Recently, a lot of criticism was heaped upon the Ford government (as if there wasn’t enough of that going around already) over the cancellation of certain government oversight offices.
The PC government announced in their Fall Economic Statement that they were getting rid of positions such as the Environment Commissioner, Office of the Provincial Advocate for Children and Youth and the provincial French Languages Commissioner. Their functions would be lumped into the Ontario Ombudsman’s office.
In a subsequent press release this week, Minister of Children, Community and Social Services Lisa MacLeod announced certain changes on how to improve the child protection system in Ontario, pledging to seek out expert opinion from those who have lived experience in the fields of Indigenous child welfare, children-in-care, and youth-in-custody.
“Ontario’s most vulnerable children and youth deserve better outcomes,” said Lisa MacLeod, Minister of Children, Community and Social Services. “Our first step to making necessary improvements will be the establishment of advocacy tables which will have direct access to decision makers.”
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MacLeod also announced the creation of three new roundtables dedicated to sharing ideas for improvement. Overseen by three chairs appointed by and reporting directly to her ministry. “We recognize that Ontario’s child protection and youth justice systems are struggling to provide the best outcomes for children and youth in care and custody,” said MacLeod.
The minister also confirmed the oversight responsibility for investigations related to Ontario’s children would transition to the Office of the Ontario Ombudsman, which didn’t sit well with a number of advocacy groups such as the Canadian Council of Child and Youth Advocates:
“It is not acceptable to eliminate the Ontario Child Advocate’s Office, and the individual advocacy support for vulnerable young people whose voices must continue to be heard. The independent Ontario Child Advocate’s Office is an expert in child advocacy and conducting investigations, and to lose this specialized expertise for the children and youth of Ontario is a travesty,” the CCCYA said in this press release, asking the government to reconsider its decision.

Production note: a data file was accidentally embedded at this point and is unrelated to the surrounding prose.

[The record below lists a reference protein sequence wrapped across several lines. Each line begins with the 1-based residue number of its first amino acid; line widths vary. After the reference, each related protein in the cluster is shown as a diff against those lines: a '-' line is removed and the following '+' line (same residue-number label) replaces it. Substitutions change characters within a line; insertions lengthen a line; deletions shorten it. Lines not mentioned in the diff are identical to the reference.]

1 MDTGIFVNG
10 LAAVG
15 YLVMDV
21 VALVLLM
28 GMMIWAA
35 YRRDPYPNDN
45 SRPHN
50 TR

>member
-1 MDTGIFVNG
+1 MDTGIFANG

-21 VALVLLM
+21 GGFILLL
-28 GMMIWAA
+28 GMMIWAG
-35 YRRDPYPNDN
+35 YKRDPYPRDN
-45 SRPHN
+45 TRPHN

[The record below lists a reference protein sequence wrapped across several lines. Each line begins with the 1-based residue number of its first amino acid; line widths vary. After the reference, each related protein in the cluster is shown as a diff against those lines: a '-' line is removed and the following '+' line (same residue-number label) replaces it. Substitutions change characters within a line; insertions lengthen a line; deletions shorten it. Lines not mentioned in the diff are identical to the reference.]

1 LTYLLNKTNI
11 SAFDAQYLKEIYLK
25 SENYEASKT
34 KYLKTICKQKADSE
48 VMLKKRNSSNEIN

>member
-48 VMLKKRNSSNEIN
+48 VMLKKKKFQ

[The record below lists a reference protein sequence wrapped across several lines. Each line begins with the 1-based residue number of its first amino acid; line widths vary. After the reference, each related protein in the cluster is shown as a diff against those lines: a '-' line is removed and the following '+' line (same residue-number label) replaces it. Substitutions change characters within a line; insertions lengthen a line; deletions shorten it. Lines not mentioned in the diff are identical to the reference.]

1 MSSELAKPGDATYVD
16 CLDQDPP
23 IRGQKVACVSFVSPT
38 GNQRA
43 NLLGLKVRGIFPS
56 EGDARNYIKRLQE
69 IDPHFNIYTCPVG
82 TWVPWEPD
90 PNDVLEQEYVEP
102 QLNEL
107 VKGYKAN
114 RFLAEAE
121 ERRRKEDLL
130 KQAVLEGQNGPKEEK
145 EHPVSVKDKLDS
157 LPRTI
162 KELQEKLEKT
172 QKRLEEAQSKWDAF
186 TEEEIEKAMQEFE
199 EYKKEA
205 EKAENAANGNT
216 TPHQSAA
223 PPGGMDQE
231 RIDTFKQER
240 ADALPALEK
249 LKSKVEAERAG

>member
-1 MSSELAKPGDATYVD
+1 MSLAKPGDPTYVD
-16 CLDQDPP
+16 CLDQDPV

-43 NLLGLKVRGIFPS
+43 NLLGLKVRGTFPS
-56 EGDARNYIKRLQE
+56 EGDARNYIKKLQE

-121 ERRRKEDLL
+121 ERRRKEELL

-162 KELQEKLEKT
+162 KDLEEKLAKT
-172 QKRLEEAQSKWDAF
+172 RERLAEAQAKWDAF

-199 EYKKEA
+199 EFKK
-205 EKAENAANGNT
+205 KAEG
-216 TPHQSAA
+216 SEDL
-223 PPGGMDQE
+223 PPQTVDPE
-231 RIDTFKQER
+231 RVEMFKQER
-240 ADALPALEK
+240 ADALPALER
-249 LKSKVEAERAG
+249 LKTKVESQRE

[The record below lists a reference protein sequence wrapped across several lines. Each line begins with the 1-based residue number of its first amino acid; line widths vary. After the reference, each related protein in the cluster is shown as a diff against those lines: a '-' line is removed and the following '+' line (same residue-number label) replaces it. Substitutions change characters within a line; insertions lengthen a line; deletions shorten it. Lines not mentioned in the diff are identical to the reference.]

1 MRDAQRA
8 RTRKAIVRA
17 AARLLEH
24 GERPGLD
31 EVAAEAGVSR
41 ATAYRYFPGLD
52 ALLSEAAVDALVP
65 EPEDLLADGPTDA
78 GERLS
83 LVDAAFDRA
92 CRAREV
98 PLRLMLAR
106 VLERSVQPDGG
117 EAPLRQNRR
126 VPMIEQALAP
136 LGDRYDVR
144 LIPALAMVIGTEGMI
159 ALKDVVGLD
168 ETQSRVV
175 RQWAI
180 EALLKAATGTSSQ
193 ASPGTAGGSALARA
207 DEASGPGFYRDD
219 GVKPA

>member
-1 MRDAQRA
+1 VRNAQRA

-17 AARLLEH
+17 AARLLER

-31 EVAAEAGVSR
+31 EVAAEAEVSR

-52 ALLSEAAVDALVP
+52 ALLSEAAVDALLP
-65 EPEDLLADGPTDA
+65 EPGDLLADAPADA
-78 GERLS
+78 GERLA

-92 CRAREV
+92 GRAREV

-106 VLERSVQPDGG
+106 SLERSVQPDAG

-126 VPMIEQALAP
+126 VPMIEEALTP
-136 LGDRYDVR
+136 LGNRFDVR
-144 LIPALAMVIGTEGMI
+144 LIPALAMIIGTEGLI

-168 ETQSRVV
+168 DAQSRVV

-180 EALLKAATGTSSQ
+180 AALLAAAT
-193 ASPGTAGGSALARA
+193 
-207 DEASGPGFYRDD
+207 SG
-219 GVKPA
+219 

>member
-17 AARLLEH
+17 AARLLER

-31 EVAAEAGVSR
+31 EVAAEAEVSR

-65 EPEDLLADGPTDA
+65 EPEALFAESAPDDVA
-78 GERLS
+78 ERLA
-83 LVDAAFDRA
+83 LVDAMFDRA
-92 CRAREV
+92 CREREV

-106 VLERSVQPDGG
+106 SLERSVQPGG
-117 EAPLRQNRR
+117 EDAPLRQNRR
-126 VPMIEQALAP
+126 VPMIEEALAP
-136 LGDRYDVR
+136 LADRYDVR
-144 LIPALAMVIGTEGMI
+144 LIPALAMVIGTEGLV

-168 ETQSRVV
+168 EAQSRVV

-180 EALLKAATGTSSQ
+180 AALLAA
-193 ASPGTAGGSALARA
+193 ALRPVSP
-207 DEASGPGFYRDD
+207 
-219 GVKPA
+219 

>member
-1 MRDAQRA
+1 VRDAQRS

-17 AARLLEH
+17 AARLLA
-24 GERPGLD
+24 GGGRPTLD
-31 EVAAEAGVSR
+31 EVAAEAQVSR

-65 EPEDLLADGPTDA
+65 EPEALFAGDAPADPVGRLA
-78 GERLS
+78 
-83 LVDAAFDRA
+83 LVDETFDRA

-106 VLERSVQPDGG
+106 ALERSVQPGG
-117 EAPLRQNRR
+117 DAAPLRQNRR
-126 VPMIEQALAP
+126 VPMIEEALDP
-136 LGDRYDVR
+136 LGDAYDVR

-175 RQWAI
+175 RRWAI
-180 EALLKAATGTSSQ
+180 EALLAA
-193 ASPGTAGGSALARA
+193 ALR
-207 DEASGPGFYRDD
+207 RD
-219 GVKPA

There is a perception of callousness from the Ford government on axing the Child Advocate role, as federal NDP MP Charlie Angus pointed out in this tweet:
However, there are those who are in favour of eliminating the Child Advocate position, such as former Ontario Ombudsman Andre Marin, who pens his own column (such as this one) suggesting that the position was unnecessary since they were previously assumed by the Ombudsman already.
It was also costing the government at approximately $300,000 per year for the additional role, according to Marin, so axing it made fiscal sense.
According to their website, the Ontario Ombudsman “promotes fairness, accountability and transparency in the public sector by investigating public complaints and systemic issues within his jurisdiction.”
Would the Ombudsman be able to once again provide that same level of scrutiny and oversight on behalf of children?